What do you plan to accomplish by serving in this capacity?
“What I hope to accomplish is to have Madison Central continue to be the outstanding school that it is and to continue to lead the way academically and maintain the college prep that it’s known for, helping students to continue to have options after high school.”
What work does the Mississippi Department of Education’s Commission for School Accreditation do?
“That group is underneath the state board. So, most, if not all things, policy-wise that the state board looks at comes through our commission for evaluation and vote before it goes to the state commission. So we look at everything from approval, to state accountability model, to the accreditation of schools. If there have been violations of standards that a school or school district would be on probation and/or their accreditation taken away. Our commission takes a look at those things and a number of other things. But that’s just an example of the type of work we do.”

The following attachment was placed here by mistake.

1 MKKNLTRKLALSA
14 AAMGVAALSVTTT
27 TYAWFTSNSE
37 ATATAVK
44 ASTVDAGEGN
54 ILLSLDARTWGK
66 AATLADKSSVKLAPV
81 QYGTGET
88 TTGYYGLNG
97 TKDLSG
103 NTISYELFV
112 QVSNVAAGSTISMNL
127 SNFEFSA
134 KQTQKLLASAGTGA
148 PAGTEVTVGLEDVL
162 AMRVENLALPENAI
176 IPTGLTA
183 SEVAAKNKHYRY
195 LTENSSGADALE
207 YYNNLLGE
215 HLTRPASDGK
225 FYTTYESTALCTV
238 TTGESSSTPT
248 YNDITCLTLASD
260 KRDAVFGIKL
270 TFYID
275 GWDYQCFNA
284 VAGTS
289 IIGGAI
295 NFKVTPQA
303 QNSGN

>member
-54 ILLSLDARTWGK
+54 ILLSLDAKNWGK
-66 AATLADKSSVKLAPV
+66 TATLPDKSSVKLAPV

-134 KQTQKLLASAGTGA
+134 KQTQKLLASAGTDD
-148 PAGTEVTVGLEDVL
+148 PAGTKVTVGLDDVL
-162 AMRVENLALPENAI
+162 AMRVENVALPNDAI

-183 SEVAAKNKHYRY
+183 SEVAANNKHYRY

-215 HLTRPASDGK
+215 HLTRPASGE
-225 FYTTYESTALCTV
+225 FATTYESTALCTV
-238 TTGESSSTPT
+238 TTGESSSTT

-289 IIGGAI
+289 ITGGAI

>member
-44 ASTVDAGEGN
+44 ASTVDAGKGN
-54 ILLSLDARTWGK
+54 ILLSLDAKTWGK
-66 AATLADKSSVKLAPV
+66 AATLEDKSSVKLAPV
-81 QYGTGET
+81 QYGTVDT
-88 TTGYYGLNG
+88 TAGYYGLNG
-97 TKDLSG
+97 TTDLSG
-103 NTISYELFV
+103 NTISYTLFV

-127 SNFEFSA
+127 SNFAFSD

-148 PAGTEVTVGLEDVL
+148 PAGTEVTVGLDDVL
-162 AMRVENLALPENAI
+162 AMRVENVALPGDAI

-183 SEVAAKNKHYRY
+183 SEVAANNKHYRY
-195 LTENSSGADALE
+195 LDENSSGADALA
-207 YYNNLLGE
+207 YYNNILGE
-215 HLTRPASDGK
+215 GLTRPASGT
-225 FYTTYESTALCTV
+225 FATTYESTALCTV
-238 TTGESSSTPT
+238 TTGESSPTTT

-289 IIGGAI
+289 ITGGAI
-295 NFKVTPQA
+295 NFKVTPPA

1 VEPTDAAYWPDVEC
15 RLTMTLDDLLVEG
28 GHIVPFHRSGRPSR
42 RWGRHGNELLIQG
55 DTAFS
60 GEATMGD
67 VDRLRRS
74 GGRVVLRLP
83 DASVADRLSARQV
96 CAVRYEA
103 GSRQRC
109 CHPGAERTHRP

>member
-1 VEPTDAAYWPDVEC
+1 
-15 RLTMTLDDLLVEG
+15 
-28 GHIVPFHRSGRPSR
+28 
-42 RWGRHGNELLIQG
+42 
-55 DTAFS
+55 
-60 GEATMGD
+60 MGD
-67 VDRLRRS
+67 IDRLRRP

In what way are you involved with this group?
“I am a commission member and have been for seven years. When those issues come up, I participate in the Q&A and the presentations and then vote on those issues.”